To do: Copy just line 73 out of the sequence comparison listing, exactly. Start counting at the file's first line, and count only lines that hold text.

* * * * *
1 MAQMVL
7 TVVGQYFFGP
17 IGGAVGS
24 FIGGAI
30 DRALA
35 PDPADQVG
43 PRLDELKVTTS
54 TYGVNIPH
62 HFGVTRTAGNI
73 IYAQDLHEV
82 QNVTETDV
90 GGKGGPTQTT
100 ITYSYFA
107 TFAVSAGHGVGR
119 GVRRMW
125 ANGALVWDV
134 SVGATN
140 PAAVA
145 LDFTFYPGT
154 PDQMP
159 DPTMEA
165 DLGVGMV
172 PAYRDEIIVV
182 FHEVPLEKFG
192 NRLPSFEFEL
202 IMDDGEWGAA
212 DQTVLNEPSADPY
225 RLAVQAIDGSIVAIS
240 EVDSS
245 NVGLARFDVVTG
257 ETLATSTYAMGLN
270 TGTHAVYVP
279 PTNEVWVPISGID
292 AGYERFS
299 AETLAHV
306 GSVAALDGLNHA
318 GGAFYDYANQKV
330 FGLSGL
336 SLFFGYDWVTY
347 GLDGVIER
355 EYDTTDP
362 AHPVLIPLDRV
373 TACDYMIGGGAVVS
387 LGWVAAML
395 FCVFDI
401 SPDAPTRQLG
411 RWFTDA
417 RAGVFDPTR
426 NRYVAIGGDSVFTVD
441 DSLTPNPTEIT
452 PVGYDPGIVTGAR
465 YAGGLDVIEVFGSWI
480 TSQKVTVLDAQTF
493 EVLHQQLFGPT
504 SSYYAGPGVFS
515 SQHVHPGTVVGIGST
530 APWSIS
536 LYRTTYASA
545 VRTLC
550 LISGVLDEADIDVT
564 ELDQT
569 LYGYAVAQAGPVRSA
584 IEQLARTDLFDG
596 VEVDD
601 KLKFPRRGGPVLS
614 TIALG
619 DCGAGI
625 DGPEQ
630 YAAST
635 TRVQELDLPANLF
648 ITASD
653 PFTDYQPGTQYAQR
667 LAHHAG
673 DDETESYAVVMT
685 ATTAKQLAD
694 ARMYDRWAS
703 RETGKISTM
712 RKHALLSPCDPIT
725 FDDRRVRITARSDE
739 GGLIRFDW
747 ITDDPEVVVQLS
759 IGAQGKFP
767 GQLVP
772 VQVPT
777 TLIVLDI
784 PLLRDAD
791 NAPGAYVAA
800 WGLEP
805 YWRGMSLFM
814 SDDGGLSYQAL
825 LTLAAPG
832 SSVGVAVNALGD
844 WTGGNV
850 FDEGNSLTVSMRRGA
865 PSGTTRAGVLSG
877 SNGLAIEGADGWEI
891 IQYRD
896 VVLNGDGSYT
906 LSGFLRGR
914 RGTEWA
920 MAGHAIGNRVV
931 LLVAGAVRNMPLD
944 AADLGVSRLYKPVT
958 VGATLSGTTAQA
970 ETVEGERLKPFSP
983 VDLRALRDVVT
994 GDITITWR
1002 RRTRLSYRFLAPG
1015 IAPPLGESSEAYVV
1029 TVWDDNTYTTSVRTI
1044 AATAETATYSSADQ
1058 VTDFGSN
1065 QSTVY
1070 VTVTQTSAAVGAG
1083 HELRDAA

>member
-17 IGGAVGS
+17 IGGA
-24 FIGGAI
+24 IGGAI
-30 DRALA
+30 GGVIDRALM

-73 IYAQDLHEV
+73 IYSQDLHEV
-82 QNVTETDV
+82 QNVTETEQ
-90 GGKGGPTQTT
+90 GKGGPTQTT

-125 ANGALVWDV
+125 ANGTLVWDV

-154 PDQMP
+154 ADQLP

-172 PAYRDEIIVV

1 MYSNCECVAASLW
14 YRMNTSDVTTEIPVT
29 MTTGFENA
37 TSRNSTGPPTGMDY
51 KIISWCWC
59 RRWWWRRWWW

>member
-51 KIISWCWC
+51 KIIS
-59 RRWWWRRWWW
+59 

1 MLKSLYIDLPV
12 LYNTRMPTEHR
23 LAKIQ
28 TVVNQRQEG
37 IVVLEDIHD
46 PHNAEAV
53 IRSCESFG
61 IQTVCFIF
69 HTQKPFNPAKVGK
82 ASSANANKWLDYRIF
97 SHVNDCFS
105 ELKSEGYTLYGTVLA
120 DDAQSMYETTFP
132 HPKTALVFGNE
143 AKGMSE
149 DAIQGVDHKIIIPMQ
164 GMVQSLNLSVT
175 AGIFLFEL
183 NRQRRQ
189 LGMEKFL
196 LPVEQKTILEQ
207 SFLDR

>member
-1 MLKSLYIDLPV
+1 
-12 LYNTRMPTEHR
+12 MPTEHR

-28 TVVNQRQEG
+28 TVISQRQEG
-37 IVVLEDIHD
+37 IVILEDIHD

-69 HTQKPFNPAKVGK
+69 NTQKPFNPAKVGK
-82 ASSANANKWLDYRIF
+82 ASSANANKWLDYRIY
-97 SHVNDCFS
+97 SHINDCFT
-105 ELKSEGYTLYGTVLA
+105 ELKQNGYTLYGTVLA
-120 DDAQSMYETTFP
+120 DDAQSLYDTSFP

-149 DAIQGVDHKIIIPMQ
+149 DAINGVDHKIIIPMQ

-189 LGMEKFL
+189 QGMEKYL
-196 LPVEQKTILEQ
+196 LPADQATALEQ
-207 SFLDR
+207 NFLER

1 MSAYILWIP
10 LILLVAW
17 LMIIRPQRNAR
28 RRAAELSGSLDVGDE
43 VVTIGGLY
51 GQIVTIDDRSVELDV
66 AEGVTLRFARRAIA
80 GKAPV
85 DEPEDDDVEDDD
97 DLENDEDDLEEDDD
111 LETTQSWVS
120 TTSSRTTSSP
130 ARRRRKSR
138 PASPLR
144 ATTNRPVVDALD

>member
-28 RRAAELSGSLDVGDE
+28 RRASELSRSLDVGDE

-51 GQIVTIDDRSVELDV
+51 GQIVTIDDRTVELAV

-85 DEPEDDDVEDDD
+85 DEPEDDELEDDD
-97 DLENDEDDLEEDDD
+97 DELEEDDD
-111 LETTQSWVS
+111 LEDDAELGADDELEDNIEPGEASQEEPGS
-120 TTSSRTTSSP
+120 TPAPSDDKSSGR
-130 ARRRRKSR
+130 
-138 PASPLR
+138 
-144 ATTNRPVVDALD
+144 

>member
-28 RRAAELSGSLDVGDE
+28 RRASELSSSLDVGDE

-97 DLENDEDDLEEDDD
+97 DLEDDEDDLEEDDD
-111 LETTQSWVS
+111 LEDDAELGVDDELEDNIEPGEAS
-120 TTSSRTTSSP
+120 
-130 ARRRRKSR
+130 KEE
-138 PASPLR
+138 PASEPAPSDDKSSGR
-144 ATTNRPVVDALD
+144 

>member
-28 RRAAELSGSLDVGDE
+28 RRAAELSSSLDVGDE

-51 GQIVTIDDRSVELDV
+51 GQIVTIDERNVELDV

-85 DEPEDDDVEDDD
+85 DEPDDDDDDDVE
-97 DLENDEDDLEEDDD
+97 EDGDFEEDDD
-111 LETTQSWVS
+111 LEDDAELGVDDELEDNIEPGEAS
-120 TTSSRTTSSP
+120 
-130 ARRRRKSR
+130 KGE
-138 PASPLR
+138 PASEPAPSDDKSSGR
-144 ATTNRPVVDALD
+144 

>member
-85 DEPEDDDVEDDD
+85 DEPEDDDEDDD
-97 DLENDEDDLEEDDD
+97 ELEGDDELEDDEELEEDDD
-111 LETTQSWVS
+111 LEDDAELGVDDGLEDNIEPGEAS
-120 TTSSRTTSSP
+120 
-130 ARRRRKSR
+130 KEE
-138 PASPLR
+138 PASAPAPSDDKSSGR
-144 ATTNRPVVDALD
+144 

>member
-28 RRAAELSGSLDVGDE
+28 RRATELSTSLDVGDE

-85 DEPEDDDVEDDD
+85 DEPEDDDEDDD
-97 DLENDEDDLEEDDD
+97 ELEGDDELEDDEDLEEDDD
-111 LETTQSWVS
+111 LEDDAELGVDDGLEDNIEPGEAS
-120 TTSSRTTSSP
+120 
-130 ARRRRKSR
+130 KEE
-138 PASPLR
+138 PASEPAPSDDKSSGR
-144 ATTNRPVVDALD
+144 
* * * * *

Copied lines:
667 LAHHAG